Guest Dare The Dare

Guest Dare: Northern Lights (The Golden Compass)

Title: Northern Lights (US title: The Golden Compass)

Author: Philip Pullman

Genre: Fantasy, Young Adult

Stand Alone or Series: First novel in the His Dark Materials trilogy

Why did we DARE Katie to read this book: Because both of us love this book and this series. This is classic literature that should be read by all.

Summary: (from
In a landmark epic of fantasy and storytelling, Philip Pullman invites readers into a world as convincing and thoroughly realized as Narnia, Earthsea, or Redwall. Here lives an orphaned ward named Lyra Belacqua, whose carefree life among the scholars at Oxford’s Jordan College is shattered by the arrival of two powerful visitors. First, her fearsome uncle, Lord Asriel, appears with evidence of mystery and danger in the far North, including photographs of a mysterious celestial phenomenon called Dust and the dim outline of a city suspended in the Aurora Borealis that he suspects is part of an alternate universe. He leaves Lyra in the care of Mrs. Coulter, an enigmatic scholar and explorer who offers to give Lyra the attention her uncle has long refused her. In this multilayered narrative, however, nothing is as it seems. Lyra sets out for the top of the world in search of her kidnapped playmate, Roger, bearing a rare truth-telling instrument, the compass of the title. All around her children are disappearing—victims of so-called “Gobblers”—and being used as subjects in terrible experiments that separate humans from their daemons, creatures that reflect each person’s inner being. And somehow, both Lord Asriel and Mrs. Coulter are involved.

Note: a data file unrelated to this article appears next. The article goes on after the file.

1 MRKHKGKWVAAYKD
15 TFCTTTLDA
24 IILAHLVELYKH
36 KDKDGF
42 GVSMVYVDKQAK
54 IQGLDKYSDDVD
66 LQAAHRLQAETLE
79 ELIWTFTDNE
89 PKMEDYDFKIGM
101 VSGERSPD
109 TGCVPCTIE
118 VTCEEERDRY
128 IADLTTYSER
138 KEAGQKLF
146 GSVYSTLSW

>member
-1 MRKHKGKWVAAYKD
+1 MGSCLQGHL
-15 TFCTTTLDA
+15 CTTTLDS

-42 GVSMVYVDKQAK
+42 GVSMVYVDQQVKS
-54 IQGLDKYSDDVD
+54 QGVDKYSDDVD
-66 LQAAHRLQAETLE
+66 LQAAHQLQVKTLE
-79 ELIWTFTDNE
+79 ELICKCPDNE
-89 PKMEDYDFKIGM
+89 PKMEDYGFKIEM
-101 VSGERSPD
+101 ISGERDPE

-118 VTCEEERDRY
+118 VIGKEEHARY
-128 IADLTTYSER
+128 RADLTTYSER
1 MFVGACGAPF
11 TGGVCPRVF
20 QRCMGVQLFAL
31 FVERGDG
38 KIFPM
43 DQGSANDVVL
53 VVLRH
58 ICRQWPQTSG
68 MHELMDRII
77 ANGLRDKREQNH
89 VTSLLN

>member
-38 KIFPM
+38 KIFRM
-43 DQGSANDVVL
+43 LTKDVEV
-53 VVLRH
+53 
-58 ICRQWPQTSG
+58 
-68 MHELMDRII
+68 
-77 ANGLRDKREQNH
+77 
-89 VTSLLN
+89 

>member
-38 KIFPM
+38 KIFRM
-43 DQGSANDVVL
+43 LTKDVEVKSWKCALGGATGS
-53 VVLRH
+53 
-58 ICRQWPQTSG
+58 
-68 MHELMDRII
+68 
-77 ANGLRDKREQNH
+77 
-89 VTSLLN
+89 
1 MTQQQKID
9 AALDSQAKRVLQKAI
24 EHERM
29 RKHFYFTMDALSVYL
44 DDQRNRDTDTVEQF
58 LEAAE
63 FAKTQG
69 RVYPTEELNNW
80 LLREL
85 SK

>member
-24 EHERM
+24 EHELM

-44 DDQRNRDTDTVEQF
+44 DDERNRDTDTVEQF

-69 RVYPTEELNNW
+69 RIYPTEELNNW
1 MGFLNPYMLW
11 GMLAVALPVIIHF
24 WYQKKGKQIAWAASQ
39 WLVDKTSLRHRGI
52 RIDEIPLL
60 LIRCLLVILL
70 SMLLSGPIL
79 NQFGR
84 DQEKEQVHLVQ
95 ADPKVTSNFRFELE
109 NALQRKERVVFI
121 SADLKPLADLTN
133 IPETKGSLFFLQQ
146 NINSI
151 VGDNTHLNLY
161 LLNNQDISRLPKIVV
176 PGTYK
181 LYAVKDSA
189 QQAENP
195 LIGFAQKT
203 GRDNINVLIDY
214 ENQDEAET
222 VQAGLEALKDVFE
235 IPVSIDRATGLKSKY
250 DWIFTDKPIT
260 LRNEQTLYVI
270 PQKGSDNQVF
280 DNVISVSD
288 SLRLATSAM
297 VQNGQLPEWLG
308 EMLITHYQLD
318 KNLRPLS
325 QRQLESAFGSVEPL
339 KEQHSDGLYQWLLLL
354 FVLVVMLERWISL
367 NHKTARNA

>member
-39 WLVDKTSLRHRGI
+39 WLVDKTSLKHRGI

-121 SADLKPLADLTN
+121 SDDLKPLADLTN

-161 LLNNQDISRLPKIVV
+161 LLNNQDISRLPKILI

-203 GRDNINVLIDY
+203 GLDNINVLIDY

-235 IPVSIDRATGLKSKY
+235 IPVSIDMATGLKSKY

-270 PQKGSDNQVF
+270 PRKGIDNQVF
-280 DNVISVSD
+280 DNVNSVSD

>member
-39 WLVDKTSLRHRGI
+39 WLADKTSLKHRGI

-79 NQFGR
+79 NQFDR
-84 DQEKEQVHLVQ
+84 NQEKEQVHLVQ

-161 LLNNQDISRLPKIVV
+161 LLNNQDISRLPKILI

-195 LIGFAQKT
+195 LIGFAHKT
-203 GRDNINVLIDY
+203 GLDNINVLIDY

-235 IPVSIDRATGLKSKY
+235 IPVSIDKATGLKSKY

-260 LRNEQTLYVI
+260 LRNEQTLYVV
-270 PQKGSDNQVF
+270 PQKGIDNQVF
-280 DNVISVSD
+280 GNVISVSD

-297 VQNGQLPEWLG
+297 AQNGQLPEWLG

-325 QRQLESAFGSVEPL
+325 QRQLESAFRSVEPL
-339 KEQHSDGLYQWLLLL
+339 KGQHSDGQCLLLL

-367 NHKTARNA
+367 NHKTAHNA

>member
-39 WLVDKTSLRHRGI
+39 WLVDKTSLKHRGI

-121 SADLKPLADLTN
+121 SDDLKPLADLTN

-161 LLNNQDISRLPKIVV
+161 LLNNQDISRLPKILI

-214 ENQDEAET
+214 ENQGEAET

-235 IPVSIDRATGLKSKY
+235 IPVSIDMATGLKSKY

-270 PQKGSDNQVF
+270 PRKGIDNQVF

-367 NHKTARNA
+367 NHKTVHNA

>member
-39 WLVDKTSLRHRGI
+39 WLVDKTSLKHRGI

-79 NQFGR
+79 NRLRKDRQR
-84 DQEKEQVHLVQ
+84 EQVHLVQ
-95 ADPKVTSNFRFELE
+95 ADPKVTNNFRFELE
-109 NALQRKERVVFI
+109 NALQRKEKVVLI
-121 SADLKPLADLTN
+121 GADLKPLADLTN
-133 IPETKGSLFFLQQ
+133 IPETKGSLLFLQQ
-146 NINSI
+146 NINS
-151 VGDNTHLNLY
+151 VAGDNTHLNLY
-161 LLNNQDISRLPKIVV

And so, without further ado, we turn the floor over to the wonderful Katiebabs, from Babbling About Books, and More! & Ramblings on Romance.


Philip Pullman’s Northern Lights is also known as The Golden Compass, which was made into a movie last year. Published in 1995, this is the first novel in Pullman’s His Dark Materials trilogy about the journey of a young orphan girl, Lyra Belacqua, and the world she inhabits. This world Pullman has creative is a fantasy and mystical adventure where people have shift changing animals called daemons by their sides. These daemons are a part of the person’s soul and their personality.

“The worst breach of etiquette imaginable” is for a human to touch another person’s dæmon; even in battle, it is said, most soldiers would never touch an enemy’s dæmon, though exceptions can be made (such as between lovers). The physical handling of a dæmon causes vulnerability and weakness in the person whose dæmon is being touched. However, dæmons can touch other dæmons freely; interactions between dæmons usually accentuate and illuminate the relationships between the characters.”